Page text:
The IEA has called on Russia to increase its gas supplies to Europe

Newsletter: Europe Express

The International Energy Agency has called for more gas to be sent to Europe to help Russia overcome the energy crisis, with Moscow, the first major international body to meet the demands of traders and foreign officials, limiting supplies.

The Paris-based group said Russia was supplying less gas to Europe before the coronavirus epidemic when it was fulfilling long-term agreements with European customers.

“The IEA believes that Russia can do more to increase the availability of gas in Europe and ensure adequate storage in preparation for the upcoming winter and summer season.”

“It is also an opportunity for Russia to present its credentials as a reliable supplier to the European market.”

Several members of the European Parliament have called for an investigation into Russia’s pipeline gas exporter state-backed monopoly Gazprom. Foreign officials and traders have questioned why the company has limited top-up sales in the spot market to Europe, saying it has raised prices that are raising household bills and threatening industry across the continent.

The company has destabilized energy traders by keeping Europe’s underground storage facilities stocked at lower levels than in previous years.

Gazprom chief executive Alexei Miller said last week that the company was meeting its supply obligations and was ready to increase production if needed. But he warned that prices could rise further in the winter due to a lack of underground facilities.

Gas prices rose again on Monday after Gasprom refused to book additional capacity for exports through Ukraine for October, and saved only one-third of the space available on the Yamal gas pipeline through Poland.

Russia wants to get approval to launch the Nord Stream 2 pipeline in Germany, a recently completed project that is partly controversial because it would point to rerecting some of the gas flowing through Ukraine, where Russia has been waging proxy war in the eastern border region since 2014.

Gazprom and Kremlin officials say Russia could increase gas sales if Germany and the EU allow the pipeline to be launched, raising doubts about limiting sales to speed up the decision.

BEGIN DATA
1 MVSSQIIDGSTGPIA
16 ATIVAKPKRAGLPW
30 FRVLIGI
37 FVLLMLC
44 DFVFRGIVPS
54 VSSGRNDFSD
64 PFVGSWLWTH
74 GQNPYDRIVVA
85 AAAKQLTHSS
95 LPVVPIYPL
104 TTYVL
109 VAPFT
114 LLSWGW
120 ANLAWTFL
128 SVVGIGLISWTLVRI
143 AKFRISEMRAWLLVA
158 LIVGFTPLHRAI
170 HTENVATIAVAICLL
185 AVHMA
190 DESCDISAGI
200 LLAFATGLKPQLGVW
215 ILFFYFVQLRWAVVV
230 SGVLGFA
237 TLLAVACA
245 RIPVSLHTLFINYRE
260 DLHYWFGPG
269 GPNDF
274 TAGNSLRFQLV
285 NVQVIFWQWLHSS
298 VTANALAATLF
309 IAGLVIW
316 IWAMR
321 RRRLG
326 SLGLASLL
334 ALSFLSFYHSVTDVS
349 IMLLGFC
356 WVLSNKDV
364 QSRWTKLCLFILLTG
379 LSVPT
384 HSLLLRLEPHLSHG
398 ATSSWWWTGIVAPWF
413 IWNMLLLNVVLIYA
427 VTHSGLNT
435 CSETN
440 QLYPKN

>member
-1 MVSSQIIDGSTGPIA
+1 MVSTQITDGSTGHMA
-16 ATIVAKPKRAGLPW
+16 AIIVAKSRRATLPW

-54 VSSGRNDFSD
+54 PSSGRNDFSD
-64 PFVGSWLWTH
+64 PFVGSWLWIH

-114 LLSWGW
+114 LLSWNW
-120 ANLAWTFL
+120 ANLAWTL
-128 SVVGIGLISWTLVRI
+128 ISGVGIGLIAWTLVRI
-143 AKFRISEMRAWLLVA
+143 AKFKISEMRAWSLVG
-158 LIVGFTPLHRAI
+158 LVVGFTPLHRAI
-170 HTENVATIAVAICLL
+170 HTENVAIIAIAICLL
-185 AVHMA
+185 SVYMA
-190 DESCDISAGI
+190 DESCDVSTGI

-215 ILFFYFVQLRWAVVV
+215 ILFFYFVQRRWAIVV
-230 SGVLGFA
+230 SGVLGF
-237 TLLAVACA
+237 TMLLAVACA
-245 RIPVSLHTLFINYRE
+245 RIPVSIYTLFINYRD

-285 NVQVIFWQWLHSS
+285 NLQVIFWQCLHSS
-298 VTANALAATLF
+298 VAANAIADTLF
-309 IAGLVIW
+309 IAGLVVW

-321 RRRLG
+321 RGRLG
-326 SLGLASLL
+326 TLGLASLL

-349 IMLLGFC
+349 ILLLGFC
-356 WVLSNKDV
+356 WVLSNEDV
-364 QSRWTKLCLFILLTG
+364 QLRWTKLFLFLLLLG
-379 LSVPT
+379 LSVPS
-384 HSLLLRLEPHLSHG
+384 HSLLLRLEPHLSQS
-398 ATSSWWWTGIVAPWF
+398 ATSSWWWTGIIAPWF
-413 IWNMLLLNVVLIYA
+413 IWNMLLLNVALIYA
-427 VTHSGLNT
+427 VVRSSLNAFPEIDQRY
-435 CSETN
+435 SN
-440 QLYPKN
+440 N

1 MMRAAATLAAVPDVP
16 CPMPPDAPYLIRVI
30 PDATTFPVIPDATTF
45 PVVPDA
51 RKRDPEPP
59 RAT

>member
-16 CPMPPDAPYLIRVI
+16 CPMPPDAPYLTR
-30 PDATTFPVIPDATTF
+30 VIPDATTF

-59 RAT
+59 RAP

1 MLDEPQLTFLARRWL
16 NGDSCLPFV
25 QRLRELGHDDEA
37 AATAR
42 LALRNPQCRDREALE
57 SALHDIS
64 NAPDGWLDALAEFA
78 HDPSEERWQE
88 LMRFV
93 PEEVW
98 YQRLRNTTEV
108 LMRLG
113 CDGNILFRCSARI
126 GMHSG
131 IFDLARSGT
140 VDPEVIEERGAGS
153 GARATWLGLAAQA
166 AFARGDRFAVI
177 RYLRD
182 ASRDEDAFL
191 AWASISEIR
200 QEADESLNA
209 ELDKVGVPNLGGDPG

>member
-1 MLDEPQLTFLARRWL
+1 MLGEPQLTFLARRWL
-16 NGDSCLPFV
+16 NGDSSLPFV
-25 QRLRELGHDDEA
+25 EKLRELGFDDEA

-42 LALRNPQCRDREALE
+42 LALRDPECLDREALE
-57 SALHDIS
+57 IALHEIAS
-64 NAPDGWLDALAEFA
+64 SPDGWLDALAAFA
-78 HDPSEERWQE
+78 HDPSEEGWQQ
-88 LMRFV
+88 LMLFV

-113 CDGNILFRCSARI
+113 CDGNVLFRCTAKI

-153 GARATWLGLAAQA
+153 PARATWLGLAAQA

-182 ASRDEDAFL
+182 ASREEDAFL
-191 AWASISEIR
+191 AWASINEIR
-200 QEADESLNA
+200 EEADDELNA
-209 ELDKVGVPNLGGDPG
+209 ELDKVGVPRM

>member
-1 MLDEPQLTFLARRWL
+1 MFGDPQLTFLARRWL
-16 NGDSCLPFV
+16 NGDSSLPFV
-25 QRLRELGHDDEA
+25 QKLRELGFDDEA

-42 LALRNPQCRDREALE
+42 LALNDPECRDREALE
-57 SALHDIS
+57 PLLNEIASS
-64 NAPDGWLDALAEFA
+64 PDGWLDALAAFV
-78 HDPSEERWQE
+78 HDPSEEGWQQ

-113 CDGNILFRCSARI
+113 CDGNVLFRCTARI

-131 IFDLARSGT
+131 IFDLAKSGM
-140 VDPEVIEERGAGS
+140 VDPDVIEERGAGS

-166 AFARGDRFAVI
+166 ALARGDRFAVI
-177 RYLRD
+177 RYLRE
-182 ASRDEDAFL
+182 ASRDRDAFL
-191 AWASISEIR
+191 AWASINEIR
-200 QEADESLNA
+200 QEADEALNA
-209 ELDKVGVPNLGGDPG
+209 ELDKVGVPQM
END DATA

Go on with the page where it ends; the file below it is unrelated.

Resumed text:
The IEA, which was formed after the 1970 Arab oil embargo, has not only blamed Russia for the rise in prices. Strong demand for liquefied natural gas in Asia, which has removed cargo from Europe, has tightened global supply, it said.

It further said that blaming the rise of renewable energy for price rise was misguided. One of the reasons for the low wind speed in Europe this summer is the increase in gas demand.

“The recent rise in global natural gas prices is the result of multiple factors, and it is wrong and misleading to assume responsibility for clean energy conversion,” the IEA said.

Thierry Bross, a former oil and gas adviser to the French Ministry of Economy and professor of science at Poe in Paris, said the IEA “has been discussing the industry for some time but many European politicians were reluctant to talk about it – Russia’s role in the current energy crisis.” “

“In many ways it is returning to the IEA that it was originally set up to do – to ensure the security of supplies.”

European politicians are reluctant to blame Russia for the occasional rise in gas prices, which has more than tripled this year. However, some members of the European Parliament have called for an investigation into Gazprom’s role in the crisis.

The IEA has called on Russian President Vladimir Putin to consider allowing Russia’s state-owned oil company Rosneft to supply gas to Europe via the Nord Stream 2 pipeline.

In a recent report to Putin, Energy Minister Alexander Novak recommended that Rosneft be allowed to export 10 billion cubic meters a year to Europe through Gazprom’s export transit facility.

This year, Gazprom is less than the 139 BCM exported outside the former Soviet Union. However, it would mark a significant end to Gazprom’s monopoly on gas exports, which is more profitable than the domestic Russian market.

The Kremlin is keen to secure a long-term pipeline supply agreement with Europe through the Nord Stream 2, which it says will help bring down gas prices.

Both Rosneft and Gazprom are controlled by Putin’s longtime allies.

Rosneft chief executive Igor Sechin, who has lobbied for years to enter the gas export market, argued that allowing gas exports through Nord Stream 2 would help Russia generate more revenue from record gas prices. This is in line with the EU’s power rules that direct Gazprom to open a third party with half the power of Nord Stream 2.

Gasprom opposes the move, according to a report given to Putin, on the grounds that high gas prices are unlikely to rise until next year. The Russian newspaper Kommersant first briefed Putin on the contents of the briefing.

Rosneft and Gazprom declined to comment. Russia’s energy ministry declined to comment.

Amos Hutchstein, a senior State Department adviser on energy security, told the Financial Times earlier this month that he was concerned that parts of Europe were “at risk” in some parts of the world due to “severe winter supply” compared to Russia.

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